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So what if it's a phase? Vivek Shraya stands up for queer uncertainty

Vivek Shraya is fearless about expressing her fears.

'We want an individual to be a fixed object. And anytime someone diverts or strays, it's threatening'

Vivek Shraya says there's a difference between good fear and bad fear, and a way to turn bad fear into something good. (Tanja Tiziana)

Vivek Shraya believes all children should have a right to go through phases — including queer and trans kids who she feels are often robbed of their right to uncertainty.

Shraya made the point while speaking with CBC's Anna Maria Tremonti in the second episode of the new podcast More with Anna Maria Tremonti. In a conversation recorded in front of a live audience at the Hot Docs Podcast Festival, the two explored a range of topics related to fear and hate. And when the conversation turned to the topic of gender non-conforming kids, Shraya spoke up for a child's right to go through what a lot of adults dismiss as "just a phase."

"Think about all of the people that you've been in your life and imagine if every time you made a decision or you were owning a part of yourself people were like, 'Are you sure?'"

So why are we so reluctant to let people be who they are, even if it is "just a phase?" Tremonti and Shraya connect the dots, all the way back to fear.

The following excerpt from their conversation has been condensed for length and clarity. Find the full interview here or on your favourite podcast app. 


Well, it's interesting because then we get into the whole issue of fear again because: what are people afraid of? What is the fear that makes someone say that that's a phase?

I can tell you the answer to that. [Chuckles]

I think that anything that isn't stable, anything that isn't constant, anything that's not fixed, is something that makes people uncomfortable.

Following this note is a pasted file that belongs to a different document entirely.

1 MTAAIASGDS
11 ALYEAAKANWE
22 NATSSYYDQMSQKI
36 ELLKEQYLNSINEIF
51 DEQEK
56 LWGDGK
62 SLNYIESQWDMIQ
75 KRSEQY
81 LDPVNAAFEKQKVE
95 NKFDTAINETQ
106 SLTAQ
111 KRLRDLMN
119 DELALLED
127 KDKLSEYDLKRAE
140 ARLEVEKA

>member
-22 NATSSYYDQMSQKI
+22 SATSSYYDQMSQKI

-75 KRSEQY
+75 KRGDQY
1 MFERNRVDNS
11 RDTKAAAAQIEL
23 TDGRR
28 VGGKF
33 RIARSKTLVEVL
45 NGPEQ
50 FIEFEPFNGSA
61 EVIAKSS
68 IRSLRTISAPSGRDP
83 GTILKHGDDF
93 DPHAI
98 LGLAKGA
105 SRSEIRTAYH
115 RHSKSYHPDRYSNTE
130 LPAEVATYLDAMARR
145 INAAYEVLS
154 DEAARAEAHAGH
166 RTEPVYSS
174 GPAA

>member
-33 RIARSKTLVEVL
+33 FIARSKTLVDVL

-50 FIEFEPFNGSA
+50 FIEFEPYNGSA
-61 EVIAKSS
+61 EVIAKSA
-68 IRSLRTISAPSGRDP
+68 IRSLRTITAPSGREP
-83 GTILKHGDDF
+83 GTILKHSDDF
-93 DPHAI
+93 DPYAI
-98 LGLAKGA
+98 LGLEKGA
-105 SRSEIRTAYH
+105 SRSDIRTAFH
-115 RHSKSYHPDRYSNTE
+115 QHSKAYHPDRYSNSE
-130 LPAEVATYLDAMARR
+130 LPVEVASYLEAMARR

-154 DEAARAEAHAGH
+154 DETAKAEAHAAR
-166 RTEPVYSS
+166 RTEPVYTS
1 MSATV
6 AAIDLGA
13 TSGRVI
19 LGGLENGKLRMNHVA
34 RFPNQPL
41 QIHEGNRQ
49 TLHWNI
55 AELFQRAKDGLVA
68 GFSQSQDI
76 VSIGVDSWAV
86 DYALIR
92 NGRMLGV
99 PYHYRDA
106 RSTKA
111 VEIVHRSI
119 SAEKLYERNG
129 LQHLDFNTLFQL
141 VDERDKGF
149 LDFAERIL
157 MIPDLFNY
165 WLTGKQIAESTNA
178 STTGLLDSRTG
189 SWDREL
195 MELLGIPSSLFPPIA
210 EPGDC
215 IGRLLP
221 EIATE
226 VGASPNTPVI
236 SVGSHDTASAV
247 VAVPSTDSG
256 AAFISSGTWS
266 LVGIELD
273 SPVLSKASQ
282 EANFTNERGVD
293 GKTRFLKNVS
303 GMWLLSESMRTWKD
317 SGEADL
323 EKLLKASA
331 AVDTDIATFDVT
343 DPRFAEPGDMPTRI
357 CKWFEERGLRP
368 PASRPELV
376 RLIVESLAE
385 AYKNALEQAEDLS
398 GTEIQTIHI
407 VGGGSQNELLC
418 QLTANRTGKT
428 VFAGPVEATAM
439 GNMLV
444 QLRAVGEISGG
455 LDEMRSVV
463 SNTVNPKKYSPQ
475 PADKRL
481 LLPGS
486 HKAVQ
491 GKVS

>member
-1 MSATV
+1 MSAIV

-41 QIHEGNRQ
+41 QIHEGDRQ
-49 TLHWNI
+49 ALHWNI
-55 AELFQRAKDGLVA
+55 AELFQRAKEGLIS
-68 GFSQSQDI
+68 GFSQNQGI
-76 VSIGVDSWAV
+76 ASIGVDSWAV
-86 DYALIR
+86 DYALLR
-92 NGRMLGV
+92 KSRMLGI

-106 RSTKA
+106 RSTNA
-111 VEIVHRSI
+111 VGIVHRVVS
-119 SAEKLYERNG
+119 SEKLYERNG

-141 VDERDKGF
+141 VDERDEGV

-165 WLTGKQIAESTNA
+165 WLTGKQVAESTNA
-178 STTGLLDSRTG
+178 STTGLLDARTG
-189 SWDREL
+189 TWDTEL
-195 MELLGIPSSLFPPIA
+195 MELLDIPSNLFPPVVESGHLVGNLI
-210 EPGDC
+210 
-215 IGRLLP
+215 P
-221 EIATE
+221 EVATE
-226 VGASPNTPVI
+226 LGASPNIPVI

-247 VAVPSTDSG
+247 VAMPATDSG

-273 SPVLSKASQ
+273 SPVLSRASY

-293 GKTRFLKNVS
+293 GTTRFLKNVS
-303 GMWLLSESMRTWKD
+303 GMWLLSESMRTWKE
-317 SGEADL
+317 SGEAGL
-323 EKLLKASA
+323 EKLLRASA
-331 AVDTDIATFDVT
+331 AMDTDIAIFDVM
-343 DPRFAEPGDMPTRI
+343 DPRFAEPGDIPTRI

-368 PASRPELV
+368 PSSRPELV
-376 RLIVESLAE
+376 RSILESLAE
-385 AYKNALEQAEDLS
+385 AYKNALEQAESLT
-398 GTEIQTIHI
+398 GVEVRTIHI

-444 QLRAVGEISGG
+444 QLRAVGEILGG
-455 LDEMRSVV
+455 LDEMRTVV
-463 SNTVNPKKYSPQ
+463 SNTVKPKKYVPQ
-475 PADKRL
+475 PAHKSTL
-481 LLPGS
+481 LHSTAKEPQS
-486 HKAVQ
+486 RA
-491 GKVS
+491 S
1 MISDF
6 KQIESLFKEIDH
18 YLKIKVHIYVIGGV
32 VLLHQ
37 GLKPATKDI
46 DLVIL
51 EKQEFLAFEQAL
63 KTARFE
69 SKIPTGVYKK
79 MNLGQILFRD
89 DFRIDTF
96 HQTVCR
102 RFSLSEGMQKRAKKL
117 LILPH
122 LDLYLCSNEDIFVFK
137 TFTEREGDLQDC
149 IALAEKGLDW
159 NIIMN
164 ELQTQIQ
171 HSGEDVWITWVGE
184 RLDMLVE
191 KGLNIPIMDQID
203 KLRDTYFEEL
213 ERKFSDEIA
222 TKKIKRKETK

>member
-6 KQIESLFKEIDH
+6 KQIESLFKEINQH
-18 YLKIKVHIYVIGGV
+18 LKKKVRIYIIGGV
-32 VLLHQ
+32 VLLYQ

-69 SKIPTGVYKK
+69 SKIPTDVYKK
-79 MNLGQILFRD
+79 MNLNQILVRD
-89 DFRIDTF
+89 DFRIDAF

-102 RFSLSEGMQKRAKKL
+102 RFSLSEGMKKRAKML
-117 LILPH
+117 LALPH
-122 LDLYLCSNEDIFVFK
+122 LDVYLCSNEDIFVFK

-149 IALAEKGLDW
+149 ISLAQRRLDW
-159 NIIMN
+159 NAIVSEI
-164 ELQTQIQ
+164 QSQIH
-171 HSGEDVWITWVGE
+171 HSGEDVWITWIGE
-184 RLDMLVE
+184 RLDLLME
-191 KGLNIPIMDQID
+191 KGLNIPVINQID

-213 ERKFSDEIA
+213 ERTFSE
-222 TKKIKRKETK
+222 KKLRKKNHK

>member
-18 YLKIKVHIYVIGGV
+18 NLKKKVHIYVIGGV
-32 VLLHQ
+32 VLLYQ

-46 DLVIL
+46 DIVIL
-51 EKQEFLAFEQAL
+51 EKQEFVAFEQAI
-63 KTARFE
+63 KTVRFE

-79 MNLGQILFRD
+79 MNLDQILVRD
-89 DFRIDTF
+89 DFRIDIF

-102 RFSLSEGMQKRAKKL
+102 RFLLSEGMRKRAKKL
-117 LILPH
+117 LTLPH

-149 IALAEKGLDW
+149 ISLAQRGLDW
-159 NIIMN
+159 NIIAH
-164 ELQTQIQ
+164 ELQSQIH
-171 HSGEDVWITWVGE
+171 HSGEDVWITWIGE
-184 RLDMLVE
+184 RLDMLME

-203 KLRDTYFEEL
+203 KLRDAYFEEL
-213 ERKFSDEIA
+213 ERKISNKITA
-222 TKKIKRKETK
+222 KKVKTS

We want everyone — and this includes queer people, I've experienced this on many ends of the spectrum — we want an individual to be a fixed object. And anytime someone diverts or strays, it's threatening because it forces outsiders to witness and ask themselves questions about their own quote unquote fixed state or fixed choices. 

And people don't want to do that.

They want to live in the comfort of this is who I am. So, I think that's what people are afraid of. I think that it challenges something about the choices that people have made themselves. 

They want to belong to the bigger group.

Sure. Or to their ideas of what they think is good or bad or whatever sort of like moralistic perspective they've placed on these choices.

So how does that fear turn itself into a hate? 

So I'll tell you a quick anecdote. I was at Yonge and Bloor many years ago and I saw this person who I read as a man, maybe inaccurately. Very tall ... anyway this individual was grocery shopping in a pink tutu. That's what they were wearing. And my immediate reaction was discomfort. I was very, very uncomfortable.

'The range of responses to difference ... starts at the negative end with repulsion and ends at the most positive end with celebration.- Vivek Shraya

And part of my discomfort was, "They're going to get you. Like, cover yourself up." And it took me a little while to sit with that feeling and be like, "Hmm. Why is that where I decided to go?"

I used to be the co-ordinator of the positive space program at George Brown College and we have something called a beyond tolerance continuum. And it sort of talks about how there's a range of responses to difference, or in this particular example, queerness or gender nonconformity. And it took me a second to place my response to pity. I was like, "Oh, I'm feeling sorry for this person."